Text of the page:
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I just failed a puzzle at chess.com, despite being 2 moves away from check mate. I am quite sure that there is no move I could have made to get check mate in 1 move, so I am wondering how I failed.

I just looked at the suggested solution, which would be moving to g3 instead, why is that better than my move?

Move classified as incorrect

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  • why don't you just check on lichess? you can even use chessvision to get the FEN
    – BCLC
    Dec 5 '21 at 20:08
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g3 is a better square for the Knight because it blocks White's g-pawn and so prevents White playing g3 or g4.

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  • The knight additionally has protection at g3 from the h4 pawn but is undefended at f2. That's not a reason to make the move alone, but it does make it a generally stronger position.
    – J...
    Dec 3 '21 at 14:02
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As pointed out by Michael West, 1...Nf2 provides White the opportunity to exploit White's overwhelming advantage whereas 1...Ng3 is a forced checkmate in three (i.e., Black has a guaranteed win).

Black is down too much material and has no compensation if they cannot force mate. After 1...Nf2??, Black is utterly lost.

Stockfish 14+ NNUE confirms this (+9.8, depth = 27, 8115k nodes/s). Despite the low depth, the example lines provided illustrate the point.

[FEN "8/2Q2pk1/3p2p1/NP1Np3/4n2p/7P/6PK/r7 b - - 0 1"]

1...Ng3! 2. Qxf7+ Kxf7 3. b6 Rh1# {Black wins} (1...Nf2?? 2. g4 hxg3+ 3. Kxg3 Ne4+ 4. Kf3 Ng5+ 5. Ke2 Ne6 6. Qxd6 Kh7 7. Nc4 e4 8. Qe5 Ra4 9. Nf6+ Kh6(2. g3 Ne4 3. gxh4 Ra2+ 4. Kg1 Ra1+ 5. Kg2 Ra2+ 6. Kf3 Nd2+ 7. Ke3 Nf1+ 8. Ke4 Ng3+ 9. Kd3 e4+)) 

Note: Diagram from Black's point of view to match OP's diagram.

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  • 6
    It's not about White having "counterplay". Black is completely lost in terms of everything other than the forced mate: white is up a huge amount of material. If black fails to deliver forced mate, allowing white to save the king via g3 or g4, black has no mate and will lose promptly. You don't need an engine to see that at all.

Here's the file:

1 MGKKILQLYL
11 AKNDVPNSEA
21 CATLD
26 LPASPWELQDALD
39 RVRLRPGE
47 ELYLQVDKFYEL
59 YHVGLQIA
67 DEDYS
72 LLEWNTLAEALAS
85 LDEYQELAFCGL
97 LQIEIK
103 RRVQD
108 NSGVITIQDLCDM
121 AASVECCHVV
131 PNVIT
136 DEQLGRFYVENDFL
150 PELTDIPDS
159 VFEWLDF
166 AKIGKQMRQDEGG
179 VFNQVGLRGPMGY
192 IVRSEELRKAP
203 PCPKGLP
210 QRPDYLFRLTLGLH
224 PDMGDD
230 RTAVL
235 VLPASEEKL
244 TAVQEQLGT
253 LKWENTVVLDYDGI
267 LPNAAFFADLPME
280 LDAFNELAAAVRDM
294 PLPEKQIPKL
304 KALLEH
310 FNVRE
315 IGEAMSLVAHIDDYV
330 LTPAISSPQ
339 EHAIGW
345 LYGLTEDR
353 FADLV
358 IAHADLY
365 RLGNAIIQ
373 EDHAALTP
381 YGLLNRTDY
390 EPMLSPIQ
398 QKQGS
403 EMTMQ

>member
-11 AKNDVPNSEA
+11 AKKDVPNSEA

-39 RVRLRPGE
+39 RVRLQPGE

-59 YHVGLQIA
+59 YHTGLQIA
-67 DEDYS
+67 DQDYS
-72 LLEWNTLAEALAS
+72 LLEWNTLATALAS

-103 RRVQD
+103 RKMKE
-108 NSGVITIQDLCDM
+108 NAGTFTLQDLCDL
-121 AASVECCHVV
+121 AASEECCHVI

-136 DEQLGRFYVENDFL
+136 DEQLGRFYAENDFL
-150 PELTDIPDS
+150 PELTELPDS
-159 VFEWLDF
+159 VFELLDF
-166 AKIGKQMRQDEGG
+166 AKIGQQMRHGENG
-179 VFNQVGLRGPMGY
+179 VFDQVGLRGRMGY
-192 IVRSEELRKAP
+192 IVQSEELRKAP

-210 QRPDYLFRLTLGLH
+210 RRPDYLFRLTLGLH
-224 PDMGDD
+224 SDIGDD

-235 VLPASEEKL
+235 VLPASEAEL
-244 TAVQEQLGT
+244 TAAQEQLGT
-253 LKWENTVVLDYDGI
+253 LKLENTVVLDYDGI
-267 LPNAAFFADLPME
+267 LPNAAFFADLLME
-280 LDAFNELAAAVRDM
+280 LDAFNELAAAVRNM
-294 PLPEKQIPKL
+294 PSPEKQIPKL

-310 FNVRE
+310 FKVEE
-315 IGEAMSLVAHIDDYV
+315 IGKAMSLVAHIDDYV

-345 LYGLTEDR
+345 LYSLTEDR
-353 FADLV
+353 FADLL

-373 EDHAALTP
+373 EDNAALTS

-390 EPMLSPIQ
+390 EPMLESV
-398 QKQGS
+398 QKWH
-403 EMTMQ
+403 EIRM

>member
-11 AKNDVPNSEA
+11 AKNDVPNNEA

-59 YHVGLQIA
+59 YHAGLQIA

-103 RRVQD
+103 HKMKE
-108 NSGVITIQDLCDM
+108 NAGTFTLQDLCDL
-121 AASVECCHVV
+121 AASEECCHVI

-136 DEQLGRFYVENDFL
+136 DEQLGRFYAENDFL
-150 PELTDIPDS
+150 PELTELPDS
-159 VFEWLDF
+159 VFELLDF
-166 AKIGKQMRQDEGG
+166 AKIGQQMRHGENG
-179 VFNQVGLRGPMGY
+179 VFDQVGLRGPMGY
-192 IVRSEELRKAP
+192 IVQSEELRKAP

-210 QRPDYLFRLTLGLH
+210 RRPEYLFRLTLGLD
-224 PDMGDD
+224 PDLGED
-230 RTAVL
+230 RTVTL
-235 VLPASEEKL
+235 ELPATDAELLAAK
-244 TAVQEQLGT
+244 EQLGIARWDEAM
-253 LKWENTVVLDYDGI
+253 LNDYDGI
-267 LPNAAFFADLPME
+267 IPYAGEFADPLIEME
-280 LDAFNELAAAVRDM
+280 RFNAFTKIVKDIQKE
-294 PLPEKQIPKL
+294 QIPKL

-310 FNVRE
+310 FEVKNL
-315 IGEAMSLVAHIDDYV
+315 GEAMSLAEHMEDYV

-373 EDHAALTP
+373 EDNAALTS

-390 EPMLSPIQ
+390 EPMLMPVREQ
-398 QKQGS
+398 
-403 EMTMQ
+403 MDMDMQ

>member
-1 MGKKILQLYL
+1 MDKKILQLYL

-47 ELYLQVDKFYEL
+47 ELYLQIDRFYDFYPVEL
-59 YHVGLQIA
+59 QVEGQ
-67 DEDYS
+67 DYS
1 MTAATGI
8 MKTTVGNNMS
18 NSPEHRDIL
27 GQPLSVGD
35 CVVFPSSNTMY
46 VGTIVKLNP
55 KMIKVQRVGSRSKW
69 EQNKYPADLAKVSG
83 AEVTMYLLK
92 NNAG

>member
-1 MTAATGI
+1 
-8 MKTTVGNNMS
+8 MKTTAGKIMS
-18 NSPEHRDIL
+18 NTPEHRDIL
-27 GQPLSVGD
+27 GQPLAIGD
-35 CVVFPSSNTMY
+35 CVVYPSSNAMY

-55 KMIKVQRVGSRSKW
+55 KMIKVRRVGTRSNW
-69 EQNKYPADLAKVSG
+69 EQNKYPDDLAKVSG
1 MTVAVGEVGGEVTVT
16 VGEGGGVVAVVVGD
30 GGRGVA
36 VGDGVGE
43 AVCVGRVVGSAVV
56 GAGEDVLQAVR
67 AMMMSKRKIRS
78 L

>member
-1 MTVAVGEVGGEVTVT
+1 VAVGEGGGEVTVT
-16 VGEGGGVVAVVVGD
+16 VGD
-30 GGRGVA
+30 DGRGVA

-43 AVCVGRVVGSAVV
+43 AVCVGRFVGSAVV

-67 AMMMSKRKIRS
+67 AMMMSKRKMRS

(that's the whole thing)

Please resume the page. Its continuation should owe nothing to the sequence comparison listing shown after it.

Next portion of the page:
– YiFan
    Dec 3 '21 at 13:39
  • @YiFan Agreed. I wrote the answer quickly. I've updated the answer to reflect your comment. Do you agree with my language now? Dec 3 '21 at 15:03
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    Sure, it's better now I guess. I'm not belittling people who use engine analysis, and there are many positions where it is helpful, especially if it is a very tactically complicated position. On the other hand, to improve one's chess ability it is necessary to learn how to evaluate positions without an engine. This position (after ...Nf2??) is extremely easy to evaluate once you see there's no forced mate, and one's first thought should never be to look to an engine especially in such positions when the correct evaluation is not difficult to see.
    – YiFan
    Dec 3 '21 at 15:17
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    In terms of explaining why the position is winning for white, I find "black is down too much material and has no compensation if they cannot force mate" to be much more convincing than "Stockfish 14 NNUE evaluates it as +9.8 at depth 27 and 8115k nodes/s", don't you? The former allows for real understanding, the latter doesn't.
    – YiFan
    Dec 3 '21 at 15:21
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    "(e.g., Black has a guaranteed win" *i.e. Dec 3 '21 at 23:08
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For future puzzles provided by chess.com specifically, the puzzle controls also offer engine analysis, which can be very helpful for figuring out why you move is incorrect. You can see the computer refute your move by trying it out in the analysis. I've highlighted the button in a yellow box:

Engine analysis tool

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